Thursday, May 17, 2012

On The Air: Ultimate Spider-Man (2012)

I'm going to be as frank as I can.

Ultimate Spider-Man, airing twice every Sunday on DisneyXD, isn't the best animated incarnation of the wall-crawler. This is despite the creative pedigree involved. Spidey's co-creator, Stan Lee, is an executive producer and has a supporting role as a janitor on the show. Producer Eric Radomski and creative consultant Paul Dini are better known for their work on DC's universe of heroes. The Man of Action studio, which boasts talents like Duncan Fegredo and Steven T. Seagle, created Ben 10 & Generator Rex for Cartoon Network.

So where does it go wrong?

How about the fact that aside from some great artwork----and, oh, by the way, that's an improvement over the anime-inspired Spectacular Spider-Man from 2008---the visuals have a tendency to get too busy. Too many unnecessary bells & whistles to illustrate the overly expository narrative of the webhead himself (Drake Bell, ex-Drake & Josh). If you don't believe me, well, try this sample:




I get that the show is aimed at a younger audience. As I said, it airs twice (at least) on Sundays, in the morning, and in primetime, so that adults who don't catch it in the morning can watch. One of the show's producers is comics & television veteran Jeph Loeb, who has worked on shows like Lost & Heroes the last few years, and, according to frequent correspondent Magicdog, is aiming to replace the current Avengers series with one that will correspond to Ultimate Spider-Man. Has Loeb ever heard the phrase, if it isn't broken, don't fix it? Apparently not.

Rating: D.

6 comments:

Samuel Wilson said...

Spectacular was superior to Ultimate in every respect.

Unknown said...

Let's face it, the 60's Spidey is the only decent one there's ever been.

magicdog said...

I can't stand this version of Spiderman!

Too jokey, too distracting, and too much to blindingly accept.

Spidey would never work for SHIELD! He enjoyed his independence. He'd never ride (nor need) a motorcycle as seen in the pilot, and he definitely wouldn't use SHIELD's version of web shooters!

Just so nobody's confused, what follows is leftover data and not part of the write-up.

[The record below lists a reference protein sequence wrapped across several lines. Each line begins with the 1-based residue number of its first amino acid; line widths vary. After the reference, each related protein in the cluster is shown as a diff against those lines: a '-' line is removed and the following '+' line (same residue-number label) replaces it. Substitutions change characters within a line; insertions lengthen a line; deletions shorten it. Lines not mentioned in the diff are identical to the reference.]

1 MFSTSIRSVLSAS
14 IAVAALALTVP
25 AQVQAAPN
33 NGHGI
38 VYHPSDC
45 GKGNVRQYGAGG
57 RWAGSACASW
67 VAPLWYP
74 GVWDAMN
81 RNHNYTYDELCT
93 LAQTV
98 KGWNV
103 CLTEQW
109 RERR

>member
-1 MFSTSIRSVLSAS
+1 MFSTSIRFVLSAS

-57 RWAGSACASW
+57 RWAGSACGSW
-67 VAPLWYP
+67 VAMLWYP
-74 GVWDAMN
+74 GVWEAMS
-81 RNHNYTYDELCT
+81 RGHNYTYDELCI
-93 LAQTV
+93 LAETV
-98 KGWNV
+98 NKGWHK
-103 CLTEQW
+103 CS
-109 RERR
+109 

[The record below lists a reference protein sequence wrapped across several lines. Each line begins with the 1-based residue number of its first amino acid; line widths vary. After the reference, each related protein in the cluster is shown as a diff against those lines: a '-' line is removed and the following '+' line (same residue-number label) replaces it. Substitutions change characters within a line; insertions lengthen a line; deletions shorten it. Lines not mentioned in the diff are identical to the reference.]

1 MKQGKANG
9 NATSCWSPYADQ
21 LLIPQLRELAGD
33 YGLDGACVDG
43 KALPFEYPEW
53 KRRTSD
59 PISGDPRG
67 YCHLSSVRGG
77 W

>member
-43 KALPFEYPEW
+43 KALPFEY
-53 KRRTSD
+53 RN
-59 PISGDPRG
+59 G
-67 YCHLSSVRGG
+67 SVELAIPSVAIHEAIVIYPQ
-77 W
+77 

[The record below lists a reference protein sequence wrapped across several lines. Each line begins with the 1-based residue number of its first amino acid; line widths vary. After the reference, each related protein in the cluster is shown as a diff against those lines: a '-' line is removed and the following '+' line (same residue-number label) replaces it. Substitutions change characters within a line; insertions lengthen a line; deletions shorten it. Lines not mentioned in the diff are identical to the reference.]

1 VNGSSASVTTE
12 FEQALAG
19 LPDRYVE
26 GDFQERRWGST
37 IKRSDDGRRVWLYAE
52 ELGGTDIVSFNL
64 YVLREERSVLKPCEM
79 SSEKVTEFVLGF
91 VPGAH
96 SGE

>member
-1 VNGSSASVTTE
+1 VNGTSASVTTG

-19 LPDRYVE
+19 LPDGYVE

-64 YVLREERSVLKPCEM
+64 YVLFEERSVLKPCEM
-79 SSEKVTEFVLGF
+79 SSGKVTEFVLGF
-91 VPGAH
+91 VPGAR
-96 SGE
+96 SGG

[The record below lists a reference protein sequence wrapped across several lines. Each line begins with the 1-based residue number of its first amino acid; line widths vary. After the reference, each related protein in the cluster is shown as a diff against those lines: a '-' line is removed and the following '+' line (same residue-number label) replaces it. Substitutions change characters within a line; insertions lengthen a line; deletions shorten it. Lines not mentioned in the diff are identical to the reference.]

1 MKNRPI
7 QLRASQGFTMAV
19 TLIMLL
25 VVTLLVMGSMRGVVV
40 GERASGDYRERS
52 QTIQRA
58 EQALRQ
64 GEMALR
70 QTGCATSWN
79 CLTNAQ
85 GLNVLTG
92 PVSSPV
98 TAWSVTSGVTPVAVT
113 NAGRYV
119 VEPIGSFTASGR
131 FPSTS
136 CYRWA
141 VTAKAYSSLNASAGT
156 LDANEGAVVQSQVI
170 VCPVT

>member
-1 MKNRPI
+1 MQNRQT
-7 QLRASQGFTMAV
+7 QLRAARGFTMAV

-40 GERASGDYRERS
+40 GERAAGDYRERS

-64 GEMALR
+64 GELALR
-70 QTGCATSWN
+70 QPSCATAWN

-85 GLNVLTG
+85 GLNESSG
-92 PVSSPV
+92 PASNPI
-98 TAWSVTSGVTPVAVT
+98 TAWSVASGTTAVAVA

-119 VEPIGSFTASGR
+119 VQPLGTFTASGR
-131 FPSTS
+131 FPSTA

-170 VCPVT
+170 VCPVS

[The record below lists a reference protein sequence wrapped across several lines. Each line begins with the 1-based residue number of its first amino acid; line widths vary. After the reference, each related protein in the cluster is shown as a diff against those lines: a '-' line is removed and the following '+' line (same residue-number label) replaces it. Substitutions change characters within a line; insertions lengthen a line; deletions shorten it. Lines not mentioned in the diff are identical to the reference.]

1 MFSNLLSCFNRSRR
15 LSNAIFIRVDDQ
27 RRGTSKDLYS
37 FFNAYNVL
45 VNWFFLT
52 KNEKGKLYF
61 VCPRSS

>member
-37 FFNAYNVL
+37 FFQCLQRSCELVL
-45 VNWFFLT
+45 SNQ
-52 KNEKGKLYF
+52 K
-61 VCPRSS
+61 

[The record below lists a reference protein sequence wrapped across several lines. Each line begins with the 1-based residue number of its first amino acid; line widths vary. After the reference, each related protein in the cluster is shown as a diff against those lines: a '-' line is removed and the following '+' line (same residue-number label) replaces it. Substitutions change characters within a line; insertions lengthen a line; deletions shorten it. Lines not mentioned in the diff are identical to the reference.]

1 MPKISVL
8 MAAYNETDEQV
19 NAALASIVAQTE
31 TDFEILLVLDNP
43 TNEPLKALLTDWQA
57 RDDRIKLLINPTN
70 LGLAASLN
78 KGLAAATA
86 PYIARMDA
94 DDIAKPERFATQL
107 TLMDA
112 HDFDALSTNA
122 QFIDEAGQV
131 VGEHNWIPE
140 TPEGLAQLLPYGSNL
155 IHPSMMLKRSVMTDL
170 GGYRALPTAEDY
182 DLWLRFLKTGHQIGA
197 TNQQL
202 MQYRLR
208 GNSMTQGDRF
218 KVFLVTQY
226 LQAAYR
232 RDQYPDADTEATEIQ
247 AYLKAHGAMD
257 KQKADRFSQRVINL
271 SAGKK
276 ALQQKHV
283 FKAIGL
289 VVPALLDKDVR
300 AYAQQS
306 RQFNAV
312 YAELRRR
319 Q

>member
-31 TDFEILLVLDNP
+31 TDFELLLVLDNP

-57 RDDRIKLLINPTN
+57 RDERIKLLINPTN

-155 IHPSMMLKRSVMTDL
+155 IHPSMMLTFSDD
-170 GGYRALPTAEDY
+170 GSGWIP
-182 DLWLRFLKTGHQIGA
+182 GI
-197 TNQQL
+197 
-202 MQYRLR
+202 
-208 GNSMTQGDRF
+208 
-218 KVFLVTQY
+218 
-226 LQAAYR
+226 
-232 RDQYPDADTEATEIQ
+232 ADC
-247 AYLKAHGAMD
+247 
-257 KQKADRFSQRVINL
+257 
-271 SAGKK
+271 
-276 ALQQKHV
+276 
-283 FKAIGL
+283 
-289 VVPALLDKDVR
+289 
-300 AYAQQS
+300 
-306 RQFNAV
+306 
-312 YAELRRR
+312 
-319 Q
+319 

Personally I think Marvel wanted to try to create their own version of Young Justice using Spidey as a catalyst.

It's a shame Paul Dini's talents are being wasted here; this should have been a very different show.

hobbyfan said...

Sam: Suggesting Spectacular Spider-Man was a superior show isn't saying much. Like me, I'm sure you've seen virtually every TV incarnation.

Magicdog: Not only is Dini being wasted here, but also Eric Radomski and everyone else who should know better. Ultimate Spider-Man shouldn't try to be a clone of Young Justice. Period. While I'm ok with Drake Bell as the voice of Spidey, he's really got to start taking a closer look at some of his career choices of late.

Unknown: Hate to disagree with you, but I do. The 90's Spider-Man trumps the 1967 series easily, especially when they went to a serial format that came virtually from the comics.

geedawesome said...

hobbyfan - ok, I'll give you that one. Being a hardcore DC fan, I forgot about the Spectacular Spidey toon and it was pretty good. Still have to say I prefer the 60's one more.

hobbyfan said...

The one quibble with the 1967 series is that while some of the familiar members of Spidey's Rogues Gallery (i.e. Sandman, Mysterio, Electro) appeared, they also created 1-shot villains that didn't appear in the comics that they tried to pass off as threats. Heck, Stan's doing that now in the newspaper strip with a Joker ripoff (after a fashion).